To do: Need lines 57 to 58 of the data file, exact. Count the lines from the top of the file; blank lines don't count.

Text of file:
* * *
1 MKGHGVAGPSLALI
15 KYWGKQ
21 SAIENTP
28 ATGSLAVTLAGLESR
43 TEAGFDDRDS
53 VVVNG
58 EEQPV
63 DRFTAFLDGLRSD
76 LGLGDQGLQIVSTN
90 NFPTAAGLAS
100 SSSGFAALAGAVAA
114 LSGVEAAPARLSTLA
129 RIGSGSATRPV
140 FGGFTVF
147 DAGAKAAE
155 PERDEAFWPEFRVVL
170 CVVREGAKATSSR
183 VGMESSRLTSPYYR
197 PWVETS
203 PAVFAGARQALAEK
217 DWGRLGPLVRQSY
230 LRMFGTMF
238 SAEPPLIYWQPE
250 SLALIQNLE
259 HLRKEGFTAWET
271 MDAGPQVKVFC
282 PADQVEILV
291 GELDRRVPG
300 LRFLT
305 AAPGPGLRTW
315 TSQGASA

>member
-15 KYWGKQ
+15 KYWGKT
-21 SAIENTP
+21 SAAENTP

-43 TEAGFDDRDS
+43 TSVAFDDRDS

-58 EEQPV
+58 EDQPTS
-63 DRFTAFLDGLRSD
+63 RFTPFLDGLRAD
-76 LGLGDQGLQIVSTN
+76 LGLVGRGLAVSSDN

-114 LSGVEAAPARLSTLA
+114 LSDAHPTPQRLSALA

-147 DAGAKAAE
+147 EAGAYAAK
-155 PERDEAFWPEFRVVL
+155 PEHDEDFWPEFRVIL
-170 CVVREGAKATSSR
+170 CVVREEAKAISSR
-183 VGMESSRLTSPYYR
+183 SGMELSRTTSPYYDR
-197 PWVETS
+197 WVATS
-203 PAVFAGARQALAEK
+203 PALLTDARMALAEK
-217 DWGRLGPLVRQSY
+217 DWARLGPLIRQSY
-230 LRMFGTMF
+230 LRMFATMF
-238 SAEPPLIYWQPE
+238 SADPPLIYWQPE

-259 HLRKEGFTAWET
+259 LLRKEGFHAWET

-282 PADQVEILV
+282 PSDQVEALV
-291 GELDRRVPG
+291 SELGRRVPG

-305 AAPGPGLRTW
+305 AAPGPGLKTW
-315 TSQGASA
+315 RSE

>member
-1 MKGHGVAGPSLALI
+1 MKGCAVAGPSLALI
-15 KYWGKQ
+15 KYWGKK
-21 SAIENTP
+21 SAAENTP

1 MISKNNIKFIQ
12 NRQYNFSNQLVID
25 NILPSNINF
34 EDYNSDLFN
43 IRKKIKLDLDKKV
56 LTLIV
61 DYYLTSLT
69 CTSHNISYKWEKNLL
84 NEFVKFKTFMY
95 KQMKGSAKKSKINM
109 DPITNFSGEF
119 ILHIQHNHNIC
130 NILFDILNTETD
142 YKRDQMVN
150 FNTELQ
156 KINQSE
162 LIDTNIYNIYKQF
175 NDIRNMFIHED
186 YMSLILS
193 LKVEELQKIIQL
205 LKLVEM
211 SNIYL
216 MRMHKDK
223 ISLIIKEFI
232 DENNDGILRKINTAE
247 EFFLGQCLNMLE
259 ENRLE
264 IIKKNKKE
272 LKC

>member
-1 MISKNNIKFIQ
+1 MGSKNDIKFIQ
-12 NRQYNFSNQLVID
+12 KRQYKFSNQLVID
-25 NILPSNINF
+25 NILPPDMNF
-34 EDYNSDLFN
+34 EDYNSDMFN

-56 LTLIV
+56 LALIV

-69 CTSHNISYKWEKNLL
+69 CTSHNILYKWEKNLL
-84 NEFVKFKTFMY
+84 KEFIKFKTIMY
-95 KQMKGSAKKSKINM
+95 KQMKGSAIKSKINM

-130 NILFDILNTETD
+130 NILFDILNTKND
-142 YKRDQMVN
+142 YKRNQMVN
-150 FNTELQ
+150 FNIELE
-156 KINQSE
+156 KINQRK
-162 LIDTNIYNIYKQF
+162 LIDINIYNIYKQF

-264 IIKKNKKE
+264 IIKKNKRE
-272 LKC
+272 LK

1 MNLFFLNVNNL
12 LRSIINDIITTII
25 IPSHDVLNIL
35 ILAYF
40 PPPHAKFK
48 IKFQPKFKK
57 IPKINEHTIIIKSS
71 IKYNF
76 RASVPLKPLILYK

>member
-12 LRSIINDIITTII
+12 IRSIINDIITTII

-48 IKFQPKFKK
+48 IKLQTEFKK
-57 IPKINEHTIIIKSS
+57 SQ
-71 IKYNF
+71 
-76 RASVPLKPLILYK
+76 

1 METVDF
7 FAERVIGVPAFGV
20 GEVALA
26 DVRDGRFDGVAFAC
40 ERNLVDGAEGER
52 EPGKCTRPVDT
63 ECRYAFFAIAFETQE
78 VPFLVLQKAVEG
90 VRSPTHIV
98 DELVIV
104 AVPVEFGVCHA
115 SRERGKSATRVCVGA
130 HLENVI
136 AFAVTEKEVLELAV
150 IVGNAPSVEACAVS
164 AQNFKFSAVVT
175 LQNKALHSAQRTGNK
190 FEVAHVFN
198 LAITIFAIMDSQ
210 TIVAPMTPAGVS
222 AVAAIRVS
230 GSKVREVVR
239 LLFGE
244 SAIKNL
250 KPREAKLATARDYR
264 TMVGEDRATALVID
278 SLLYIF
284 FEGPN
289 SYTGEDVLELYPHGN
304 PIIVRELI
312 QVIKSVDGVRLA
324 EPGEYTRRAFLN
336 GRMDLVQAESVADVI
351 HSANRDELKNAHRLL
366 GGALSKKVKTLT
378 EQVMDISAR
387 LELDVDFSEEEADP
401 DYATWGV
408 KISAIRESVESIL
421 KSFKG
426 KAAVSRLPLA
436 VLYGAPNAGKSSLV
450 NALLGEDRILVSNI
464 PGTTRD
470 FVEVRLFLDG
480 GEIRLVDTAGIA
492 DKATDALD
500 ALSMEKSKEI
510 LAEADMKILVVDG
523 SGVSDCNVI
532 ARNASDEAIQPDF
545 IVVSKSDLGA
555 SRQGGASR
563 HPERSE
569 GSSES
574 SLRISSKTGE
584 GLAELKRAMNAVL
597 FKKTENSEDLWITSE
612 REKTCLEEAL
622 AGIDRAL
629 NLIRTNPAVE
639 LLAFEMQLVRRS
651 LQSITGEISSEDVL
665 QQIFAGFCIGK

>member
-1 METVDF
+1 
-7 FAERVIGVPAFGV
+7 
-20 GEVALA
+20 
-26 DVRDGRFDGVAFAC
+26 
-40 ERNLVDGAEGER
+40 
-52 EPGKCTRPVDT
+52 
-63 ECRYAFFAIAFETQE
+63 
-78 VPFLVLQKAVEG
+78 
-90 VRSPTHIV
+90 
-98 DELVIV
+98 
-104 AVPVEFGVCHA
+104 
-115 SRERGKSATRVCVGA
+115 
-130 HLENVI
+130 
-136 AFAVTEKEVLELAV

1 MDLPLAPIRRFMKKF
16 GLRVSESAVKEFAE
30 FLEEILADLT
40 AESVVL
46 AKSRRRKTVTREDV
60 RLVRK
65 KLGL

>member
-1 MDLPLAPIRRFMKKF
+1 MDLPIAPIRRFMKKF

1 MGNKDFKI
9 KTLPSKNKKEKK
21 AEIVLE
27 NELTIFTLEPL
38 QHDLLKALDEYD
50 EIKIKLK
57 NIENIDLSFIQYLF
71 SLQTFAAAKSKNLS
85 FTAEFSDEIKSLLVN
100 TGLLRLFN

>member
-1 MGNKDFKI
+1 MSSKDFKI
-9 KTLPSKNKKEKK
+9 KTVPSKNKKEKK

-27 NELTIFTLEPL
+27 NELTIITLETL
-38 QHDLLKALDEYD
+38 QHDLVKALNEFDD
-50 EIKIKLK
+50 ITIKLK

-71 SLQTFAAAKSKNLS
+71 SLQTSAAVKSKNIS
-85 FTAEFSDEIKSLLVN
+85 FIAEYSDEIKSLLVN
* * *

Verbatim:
-203 PAVFAGARQALAEK
+203 PALLTDARMALAEK